Notes on the Notes – September 27, 2020
Exodus 17:1–7 Phil. 2:1-13
This Week’s Music:
“Crashing Waters at Creation” (VU #449)
“Crashing waters at creation, ordered by the spirit’s breath,
First to witness day’s beginning from the brightness of night’s death.
Parting water stood and trembled as the captives passed on through,
Washing off the chains of bondage – channel to a life made new.
Cleansing water once at Jordan closed around the one love-told,
Opened to reveal the glory ever new and ever old.
Living water, never ending, quench the thirst and flood the soul.
Well-spring, Source of life eternal, drench our dryness, make us whole.”
This hymn by Sylvia Dunston reminds us of the use and significance of water in the journey of faith. She takes us through creation, the crossing of the Hebrews through the waters of the Red Sea during the Exodus, and the baptism of Jesus in the Jordan river, through to our own baptism. The song is taken from her collection In Search of Hope and Grace (1991). This week we will be using the tune, STUTTGART, which we are familiar with as the melody for the hymn “Come, Thou Long-Expected Jesus.”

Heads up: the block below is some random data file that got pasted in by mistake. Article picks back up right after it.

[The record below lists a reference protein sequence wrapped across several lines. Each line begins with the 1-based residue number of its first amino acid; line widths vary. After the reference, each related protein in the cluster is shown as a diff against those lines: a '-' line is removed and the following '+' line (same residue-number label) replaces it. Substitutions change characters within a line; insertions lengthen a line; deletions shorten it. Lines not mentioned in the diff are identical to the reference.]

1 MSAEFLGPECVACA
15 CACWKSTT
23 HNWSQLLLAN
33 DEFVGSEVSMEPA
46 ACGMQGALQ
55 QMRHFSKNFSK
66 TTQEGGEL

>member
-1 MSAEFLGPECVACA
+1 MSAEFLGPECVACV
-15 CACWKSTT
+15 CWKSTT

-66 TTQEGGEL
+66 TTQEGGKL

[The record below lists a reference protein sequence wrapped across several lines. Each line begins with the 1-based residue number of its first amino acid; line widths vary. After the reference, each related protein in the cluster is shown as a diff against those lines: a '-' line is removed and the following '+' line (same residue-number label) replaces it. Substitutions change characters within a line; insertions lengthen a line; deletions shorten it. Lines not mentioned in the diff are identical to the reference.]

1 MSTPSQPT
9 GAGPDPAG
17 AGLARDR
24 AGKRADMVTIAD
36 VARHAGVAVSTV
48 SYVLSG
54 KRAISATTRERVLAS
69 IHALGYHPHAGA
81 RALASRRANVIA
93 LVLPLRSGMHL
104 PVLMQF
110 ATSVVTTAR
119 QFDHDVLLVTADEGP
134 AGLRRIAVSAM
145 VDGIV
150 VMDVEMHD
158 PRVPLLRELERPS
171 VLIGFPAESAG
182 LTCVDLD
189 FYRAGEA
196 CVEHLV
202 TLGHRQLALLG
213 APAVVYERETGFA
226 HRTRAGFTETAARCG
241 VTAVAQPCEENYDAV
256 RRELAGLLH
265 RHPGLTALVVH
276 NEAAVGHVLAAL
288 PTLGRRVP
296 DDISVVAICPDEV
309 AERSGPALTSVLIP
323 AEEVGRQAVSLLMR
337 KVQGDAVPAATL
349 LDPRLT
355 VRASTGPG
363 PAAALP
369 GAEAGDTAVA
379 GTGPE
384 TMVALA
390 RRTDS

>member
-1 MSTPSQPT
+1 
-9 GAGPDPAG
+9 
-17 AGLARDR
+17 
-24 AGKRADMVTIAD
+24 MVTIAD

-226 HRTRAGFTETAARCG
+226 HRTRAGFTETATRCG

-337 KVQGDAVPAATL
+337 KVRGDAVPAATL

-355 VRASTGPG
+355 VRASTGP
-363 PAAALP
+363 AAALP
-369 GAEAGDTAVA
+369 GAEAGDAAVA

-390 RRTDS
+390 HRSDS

“O God of Bethel” (VU #650)
The original text of this hymn was written by Philip Doddridge in 1736 and emphasized that God has promised His people to be with them and keep them in all places where they go. The text was later revised by John Logan around 1781. The tune, SALZBURG, is usually attibuted to Johann Michael Haydn (ca 1806), the younger brother of Franz Josef Haydn.
I. Stanza 1 addresses God as the one who has always fed and led His people:
“O God of Bethel, by whose hand Thy people still are fed,
Who through this weary pilgrimage have all your servants led.”
A. Bethel was the place where Jacob had his dream, received God’s blessing, and promised to serve Him: Gen. 28:16-22
B. It is by God’s hand that we are still fed, just as God sent manna for the children of Israel in the wilderness: Exo. 16:14-15
C. And as God led them, God still leads us through our weary pilgrimage: 1 Pet. 2:11-12
II. Stanza 2 says that we present our vows and our prayers before His throne: